type Msg
= Move Hanoi.Disk
| CancelMove
update msg model =
case msg of
CancelMove ->
{ model | movingDisk = Nothing }

And in your diskView function, add the (custom) handler to send the message, in the place where you set the transparency:

( [ ("opacity","0.1") ]
, [ attribute "draggable" "true"
, onDragEnd CancelMove
Now run your code again. This time, when you let go of the green disks, the poles and all disks will go back to their non-moving state..

Bonus: onDragEnd only fires if the drag ends somewhere outside an official drop zone. It does not fire if the user drops on a proper drop zone.

But at this point, every drop, even on a green pole, will simply cancel. The user still has no valid drop zones. That’s the final step to complete the game.

Step 4. Enable drop-zones

The app already identifies if a pole is ready to receive a disk being dragged. These poles are colored green when a disk is dragged. That is already wired up in the viewPole function. The final step is to set up the poles as proper drop zones.

First, add another message to handle the drop:

type Msg
= Move Hanoi.Disk
| CancelMove
| DropOn Hanoi.Pole

Hanoi.Pole is a type alias for Int, serving as ID for the pole where the disk is dropped.

Next, setup a drop handler to the pole. In this bit of code in the viewPole function:

Add this in the empty list:

[ attribute "ondragover" "return false"
, onDrop <| DropOn pole

The "ondragover" attribute is a bit of a hack. It is telling the browser to prevent the default drag behavior (drop is not allowed) on this element. Instead of setting a property, you provide a single line javascript statement to "return false".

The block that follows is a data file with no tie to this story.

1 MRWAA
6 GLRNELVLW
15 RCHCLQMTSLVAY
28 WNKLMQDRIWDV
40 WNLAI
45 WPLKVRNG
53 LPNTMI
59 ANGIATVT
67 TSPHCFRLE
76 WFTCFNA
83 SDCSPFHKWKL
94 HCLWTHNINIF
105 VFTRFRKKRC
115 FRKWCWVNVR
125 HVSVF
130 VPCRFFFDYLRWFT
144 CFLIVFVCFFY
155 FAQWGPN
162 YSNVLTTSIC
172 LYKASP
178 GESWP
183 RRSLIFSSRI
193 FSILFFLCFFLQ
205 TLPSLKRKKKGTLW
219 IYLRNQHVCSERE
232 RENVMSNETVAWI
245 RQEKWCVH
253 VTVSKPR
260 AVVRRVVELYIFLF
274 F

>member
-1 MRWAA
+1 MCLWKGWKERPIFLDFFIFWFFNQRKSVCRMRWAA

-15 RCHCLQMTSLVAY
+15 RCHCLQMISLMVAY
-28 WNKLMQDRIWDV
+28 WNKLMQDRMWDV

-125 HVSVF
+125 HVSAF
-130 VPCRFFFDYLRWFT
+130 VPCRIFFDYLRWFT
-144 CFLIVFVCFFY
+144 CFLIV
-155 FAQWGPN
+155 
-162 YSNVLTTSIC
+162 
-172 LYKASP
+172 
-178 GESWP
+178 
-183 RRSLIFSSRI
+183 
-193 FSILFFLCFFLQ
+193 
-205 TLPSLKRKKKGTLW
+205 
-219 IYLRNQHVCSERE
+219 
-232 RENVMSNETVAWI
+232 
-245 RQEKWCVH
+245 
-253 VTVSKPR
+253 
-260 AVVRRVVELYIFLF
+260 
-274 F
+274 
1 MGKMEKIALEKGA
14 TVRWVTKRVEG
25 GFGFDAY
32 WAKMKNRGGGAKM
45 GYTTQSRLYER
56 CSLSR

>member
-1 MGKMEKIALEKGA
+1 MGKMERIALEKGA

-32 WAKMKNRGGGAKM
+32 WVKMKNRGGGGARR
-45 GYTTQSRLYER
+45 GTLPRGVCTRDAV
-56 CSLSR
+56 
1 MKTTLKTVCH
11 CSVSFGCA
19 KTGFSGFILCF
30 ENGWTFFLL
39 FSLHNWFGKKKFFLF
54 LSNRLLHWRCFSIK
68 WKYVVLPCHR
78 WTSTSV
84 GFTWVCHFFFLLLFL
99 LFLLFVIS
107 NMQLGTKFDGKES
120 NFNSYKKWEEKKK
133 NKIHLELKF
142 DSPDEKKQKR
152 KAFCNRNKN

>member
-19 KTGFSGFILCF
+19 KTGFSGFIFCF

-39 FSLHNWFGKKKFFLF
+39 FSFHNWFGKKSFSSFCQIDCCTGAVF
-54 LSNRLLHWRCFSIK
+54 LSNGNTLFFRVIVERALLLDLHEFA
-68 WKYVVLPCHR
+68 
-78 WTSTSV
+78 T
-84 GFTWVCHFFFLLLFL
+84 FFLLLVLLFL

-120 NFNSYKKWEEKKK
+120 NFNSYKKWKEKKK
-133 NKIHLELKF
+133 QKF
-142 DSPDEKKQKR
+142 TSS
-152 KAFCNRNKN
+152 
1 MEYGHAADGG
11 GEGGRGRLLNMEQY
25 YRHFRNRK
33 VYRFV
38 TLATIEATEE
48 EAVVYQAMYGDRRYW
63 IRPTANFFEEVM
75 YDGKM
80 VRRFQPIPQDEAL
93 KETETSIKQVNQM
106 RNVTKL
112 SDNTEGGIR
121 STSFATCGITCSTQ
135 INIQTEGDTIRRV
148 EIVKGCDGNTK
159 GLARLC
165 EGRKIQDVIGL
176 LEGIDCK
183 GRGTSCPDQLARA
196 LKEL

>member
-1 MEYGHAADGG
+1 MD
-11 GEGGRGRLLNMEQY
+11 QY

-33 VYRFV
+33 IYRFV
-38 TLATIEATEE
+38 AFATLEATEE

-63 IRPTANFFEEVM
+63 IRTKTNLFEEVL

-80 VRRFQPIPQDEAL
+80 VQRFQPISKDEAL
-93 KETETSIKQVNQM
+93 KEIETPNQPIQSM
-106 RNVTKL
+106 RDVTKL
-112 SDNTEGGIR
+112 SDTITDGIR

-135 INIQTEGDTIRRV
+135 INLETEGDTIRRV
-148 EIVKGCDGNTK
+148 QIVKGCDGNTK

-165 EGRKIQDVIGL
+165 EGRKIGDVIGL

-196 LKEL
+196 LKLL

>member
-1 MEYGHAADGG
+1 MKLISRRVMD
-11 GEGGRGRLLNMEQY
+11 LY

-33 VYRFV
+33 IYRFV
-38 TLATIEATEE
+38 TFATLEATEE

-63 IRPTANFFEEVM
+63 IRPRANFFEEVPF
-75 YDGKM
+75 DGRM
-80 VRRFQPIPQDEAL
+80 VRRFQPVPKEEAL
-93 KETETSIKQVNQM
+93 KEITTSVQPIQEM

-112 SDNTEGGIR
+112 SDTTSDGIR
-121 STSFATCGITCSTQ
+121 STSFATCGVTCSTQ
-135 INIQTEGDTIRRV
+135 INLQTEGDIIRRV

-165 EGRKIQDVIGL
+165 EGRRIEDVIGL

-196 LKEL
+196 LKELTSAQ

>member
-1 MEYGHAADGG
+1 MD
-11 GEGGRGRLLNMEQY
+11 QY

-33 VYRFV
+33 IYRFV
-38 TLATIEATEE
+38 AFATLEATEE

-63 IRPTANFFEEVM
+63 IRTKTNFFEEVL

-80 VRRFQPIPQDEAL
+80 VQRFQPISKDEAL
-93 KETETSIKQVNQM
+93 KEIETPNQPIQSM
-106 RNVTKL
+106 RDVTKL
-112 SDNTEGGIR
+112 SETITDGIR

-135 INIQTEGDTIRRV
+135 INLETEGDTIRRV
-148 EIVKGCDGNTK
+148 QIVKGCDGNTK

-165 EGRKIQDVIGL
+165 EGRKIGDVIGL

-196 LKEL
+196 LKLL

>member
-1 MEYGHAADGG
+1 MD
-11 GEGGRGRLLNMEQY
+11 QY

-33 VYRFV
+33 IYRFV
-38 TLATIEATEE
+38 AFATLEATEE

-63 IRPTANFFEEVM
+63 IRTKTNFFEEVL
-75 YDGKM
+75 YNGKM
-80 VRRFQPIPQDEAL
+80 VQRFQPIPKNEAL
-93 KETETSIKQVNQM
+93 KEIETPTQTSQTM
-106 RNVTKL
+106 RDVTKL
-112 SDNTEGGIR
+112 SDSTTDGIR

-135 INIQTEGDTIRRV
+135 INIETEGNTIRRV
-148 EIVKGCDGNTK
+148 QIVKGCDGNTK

onDrop is a custom drop handler. This handler needs to prevent default behavior as well, and therefore should be set up with onWithOptions from the Html.Events package. E.g. like this:

Now that your code can fire the drop message, including the pole to drop on, you finish this step by adding the branch for it in your update function:

update msg model =
case msg of

DropOn newPole ->
newPoles =
|> Maybe.map
(\movingDisk ->
|> Maybe.withDefault
{ model
| poles = newPoles
, movingDisk = Nothing

In this bit of code, if the model has a moving disk, you call the helper function Hanoi.moveDisk, which moves the movingDisk from wherever it happened to be, to the newPole (but only if this is a valid move). The result is stored in newPoles. Your code then updates the model with the newPoles, and also resets the moving state of the model.

You are done! Your app is finished, and you can now play a whole game.

Hope you enjoyed the tutorial, and learned a bit of Html5 drag and drop along the way!

Further exercises

HTML5 has other drag and drop events as well. Custom elm versions are available in the DragEvents.elm file. If you want more exercise, here are some ideas for further exploration:

  • Make the receiving poles change color whenever the dragged disk hovers over it, using the onDragEnter and onDragLeave events.
  • Prevent the user from dragging a disk beyond the boundaries of the app’s screen, by using the onDragLeave event.
  • Add a counter to count the number of moves. With 7 disks, the minimum amount of moves required to move all disks from left pole to right pole is 127 (²⁷ -1)…